Lots of you are trying to decide whether to pick an editor, publisher or an agent for your critique at the conference. This isn’t always an easy question to answer because it depends on a lot of different factors. Let’s consider the scenarios below.
Q: I intend to sell my book to a small press. Who should I choose?
A: Most small presses will accept unsolicited manuscripts. Since you likely don’t need an agent to work with these publishers, consider meeting directly with an editor or publisher from a small press. It’s always a good idea, whether you’re coming to the SCWW conference or another one, to check out the publishers website before you pick them for your critique. Make sure your work fits into the parameters of what they publish.
Q: My book is commercial fiction and I think it would appeal to a large publishing house like Random House. Who should I pick for my critique?
A: Most of large publishers don’t accept unsolicited manuscripts. By unsolicited, I mean non-agented. They prefer your agent send your manuscript to them. It’s not a bad idea to meet one of their editors because it’s a unique opportunity to introduce them to your work. If your work is polished and revised to the point that it’s sellable, this is one viable option. Keep in mind, though, most editors representing large houses prefer to work with agented writers. For most writers in this spot, it’s likely best to meet with an agent. Agents often work with the writers they represent to make a manuscript ready for the editor’s eye. If you think you’ve got a great story, but it needs some revision, you might want to consider meeting with an agent.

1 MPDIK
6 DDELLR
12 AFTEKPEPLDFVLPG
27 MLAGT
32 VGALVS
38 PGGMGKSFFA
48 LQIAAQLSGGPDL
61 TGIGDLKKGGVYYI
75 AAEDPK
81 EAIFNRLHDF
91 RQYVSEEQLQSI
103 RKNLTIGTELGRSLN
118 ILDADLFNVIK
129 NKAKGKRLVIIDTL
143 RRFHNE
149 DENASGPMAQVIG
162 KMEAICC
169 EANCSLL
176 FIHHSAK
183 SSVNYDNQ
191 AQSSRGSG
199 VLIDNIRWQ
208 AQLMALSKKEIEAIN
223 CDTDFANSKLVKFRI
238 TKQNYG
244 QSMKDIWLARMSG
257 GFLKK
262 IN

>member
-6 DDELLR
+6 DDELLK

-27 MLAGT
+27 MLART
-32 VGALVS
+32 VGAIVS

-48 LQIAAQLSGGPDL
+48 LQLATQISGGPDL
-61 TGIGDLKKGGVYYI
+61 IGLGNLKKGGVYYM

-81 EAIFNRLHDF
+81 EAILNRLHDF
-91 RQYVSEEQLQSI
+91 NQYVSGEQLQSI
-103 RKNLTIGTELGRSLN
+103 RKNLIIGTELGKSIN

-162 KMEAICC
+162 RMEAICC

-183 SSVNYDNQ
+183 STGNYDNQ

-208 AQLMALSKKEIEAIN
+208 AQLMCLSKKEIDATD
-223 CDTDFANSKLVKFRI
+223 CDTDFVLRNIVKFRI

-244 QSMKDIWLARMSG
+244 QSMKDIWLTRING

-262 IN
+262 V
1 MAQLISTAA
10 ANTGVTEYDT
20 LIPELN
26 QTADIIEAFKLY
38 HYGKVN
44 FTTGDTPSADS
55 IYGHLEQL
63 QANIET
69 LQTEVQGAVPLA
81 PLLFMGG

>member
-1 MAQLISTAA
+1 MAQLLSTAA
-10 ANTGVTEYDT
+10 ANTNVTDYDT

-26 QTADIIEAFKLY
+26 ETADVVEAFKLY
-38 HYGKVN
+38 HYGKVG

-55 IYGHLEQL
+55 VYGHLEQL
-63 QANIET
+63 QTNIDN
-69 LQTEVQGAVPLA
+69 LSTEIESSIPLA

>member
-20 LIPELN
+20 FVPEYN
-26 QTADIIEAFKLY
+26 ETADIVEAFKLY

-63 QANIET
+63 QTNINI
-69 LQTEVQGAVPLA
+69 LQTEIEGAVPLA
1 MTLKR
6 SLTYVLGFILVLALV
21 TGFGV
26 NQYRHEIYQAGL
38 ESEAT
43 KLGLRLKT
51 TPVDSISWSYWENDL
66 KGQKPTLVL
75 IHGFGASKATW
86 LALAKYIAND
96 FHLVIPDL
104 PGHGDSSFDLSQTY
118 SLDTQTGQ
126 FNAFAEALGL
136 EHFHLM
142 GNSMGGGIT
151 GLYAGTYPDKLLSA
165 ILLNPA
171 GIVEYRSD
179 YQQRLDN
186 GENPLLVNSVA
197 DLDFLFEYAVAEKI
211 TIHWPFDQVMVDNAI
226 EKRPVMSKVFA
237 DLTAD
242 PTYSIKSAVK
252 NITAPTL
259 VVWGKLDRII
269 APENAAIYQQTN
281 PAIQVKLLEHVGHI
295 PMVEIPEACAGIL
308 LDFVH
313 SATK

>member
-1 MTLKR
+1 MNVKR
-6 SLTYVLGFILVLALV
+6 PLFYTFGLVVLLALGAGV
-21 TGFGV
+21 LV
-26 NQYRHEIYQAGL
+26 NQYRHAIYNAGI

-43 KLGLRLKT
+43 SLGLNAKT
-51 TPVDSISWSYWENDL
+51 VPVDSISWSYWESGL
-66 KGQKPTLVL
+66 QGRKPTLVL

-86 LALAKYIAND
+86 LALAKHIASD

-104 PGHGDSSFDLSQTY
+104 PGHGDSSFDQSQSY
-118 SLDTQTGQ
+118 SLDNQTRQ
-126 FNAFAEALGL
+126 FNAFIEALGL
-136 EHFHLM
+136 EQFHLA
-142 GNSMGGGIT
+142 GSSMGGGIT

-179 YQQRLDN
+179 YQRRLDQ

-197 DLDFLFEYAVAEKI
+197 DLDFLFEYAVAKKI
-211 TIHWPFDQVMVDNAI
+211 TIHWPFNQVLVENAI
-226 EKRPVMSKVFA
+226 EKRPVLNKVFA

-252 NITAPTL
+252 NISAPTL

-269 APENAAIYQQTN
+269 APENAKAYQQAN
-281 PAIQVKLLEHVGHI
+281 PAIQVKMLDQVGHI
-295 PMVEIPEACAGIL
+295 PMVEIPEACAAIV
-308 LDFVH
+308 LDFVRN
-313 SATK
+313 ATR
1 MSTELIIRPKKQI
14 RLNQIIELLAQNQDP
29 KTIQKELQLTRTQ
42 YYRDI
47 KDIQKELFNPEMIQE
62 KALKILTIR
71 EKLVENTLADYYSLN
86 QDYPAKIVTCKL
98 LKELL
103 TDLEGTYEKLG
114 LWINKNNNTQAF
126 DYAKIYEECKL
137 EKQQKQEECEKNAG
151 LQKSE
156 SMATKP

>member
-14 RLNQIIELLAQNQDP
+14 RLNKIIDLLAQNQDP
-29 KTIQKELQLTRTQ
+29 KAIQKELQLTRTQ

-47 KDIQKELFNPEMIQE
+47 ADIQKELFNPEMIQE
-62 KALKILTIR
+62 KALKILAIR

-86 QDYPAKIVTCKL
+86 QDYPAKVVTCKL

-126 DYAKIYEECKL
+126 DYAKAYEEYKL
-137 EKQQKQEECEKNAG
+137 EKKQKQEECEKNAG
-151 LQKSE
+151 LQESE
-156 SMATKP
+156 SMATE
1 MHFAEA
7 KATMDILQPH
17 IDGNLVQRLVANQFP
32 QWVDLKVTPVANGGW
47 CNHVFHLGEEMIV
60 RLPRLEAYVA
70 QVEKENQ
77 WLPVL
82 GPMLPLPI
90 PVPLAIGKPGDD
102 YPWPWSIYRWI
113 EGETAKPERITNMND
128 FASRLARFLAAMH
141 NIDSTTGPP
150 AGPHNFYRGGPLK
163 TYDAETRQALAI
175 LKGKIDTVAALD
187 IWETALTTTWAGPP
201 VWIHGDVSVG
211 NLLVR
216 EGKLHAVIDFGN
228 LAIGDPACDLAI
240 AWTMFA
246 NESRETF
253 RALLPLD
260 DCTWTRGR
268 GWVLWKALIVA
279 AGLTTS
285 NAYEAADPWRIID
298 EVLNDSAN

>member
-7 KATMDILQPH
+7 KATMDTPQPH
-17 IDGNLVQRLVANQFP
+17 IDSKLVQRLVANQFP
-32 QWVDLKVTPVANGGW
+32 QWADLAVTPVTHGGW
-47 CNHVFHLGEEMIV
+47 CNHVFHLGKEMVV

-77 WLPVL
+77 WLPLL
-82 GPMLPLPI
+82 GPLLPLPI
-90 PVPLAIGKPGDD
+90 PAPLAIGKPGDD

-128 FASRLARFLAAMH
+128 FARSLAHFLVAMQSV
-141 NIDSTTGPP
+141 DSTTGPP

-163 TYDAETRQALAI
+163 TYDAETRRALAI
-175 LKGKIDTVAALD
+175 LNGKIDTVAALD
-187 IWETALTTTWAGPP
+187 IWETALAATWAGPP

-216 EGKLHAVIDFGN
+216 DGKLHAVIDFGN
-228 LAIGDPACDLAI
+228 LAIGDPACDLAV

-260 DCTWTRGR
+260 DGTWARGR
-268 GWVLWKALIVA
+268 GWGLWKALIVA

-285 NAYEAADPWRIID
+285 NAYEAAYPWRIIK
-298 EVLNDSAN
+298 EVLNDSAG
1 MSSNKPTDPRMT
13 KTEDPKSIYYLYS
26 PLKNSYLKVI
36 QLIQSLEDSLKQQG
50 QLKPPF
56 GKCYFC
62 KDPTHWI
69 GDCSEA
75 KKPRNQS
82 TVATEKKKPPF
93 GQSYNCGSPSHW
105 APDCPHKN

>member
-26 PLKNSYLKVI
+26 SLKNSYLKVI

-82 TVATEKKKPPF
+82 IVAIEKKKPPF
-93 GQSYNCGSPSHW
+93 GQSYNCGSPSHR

Q: I have no idea where my manuscript would fit into the market. It needs a lot of work—especially when it comes to craft. Who should I meet with?
A. It might be best to schedule a meeting with an editor because he/she can tell you what is and isn’t marketable about your manuscript and what flaws or bad habits that need to be addressed.
I hope this helps. A little. It’s a big pond out there and you need to make good decisions at each step of your writing career. Thinking honestly about your work—where you are, what you’re willing to commit to writing, and how far you have to go to make your work publishable—will insure you get the most for your money when it comes to choosing a faculty member for your critique.